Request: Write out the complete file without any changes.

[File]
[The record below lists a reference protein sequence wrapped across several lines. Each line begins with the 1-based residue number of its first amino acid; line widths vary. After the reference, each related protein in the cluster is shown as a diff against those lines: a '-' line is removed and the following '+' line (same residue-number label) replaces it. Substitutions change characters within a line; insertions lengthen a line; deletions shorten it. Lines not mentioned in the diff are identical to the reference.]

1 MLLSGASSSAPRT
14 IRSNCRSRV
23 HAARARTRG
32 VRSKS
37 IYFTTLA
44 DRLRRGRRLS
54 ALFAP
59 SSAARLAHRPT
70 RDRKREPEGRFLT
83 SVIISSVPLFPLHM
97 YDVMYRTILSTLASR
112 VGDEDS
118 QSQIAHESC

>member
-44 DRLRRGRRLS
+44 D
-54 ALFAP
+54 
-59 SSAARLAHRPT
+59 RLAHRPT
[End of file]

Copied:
[The record below lists a reference protein sequence wrapped across several lines. Each line begins with the 1-based residue number of its first amino acid; line widths vary. After the reference, each related protein in the cluster is shown as a diff against those lines: a '-' line is removed and the following '+' line (same residue-number label) replaces it. Substitutions change characters within a line; insertions lengthen a line; deletions shorten it. Lines not mentioned in the diff are identical to the reference.]

1 MLLSGASSSAPRT
14 IRSNCRSRV
23 HAARARTRG
32 VRSKS
37 IYFTTLA
44 DRLRRGRRLS
54 ALFAP
59 SSAARLAHRPT
70 RDRKREPEGRFLT
83 SVIISSVPLFPLHM
97 YDVMYRTILSTLASR
112 VGDEDS
118 QSQIAHESC

>member
-44 DRLRRGRRLS
+44 D
-54 ALFAP
+54 
-59 SSAARLAHRPT
+59 RLAHRPT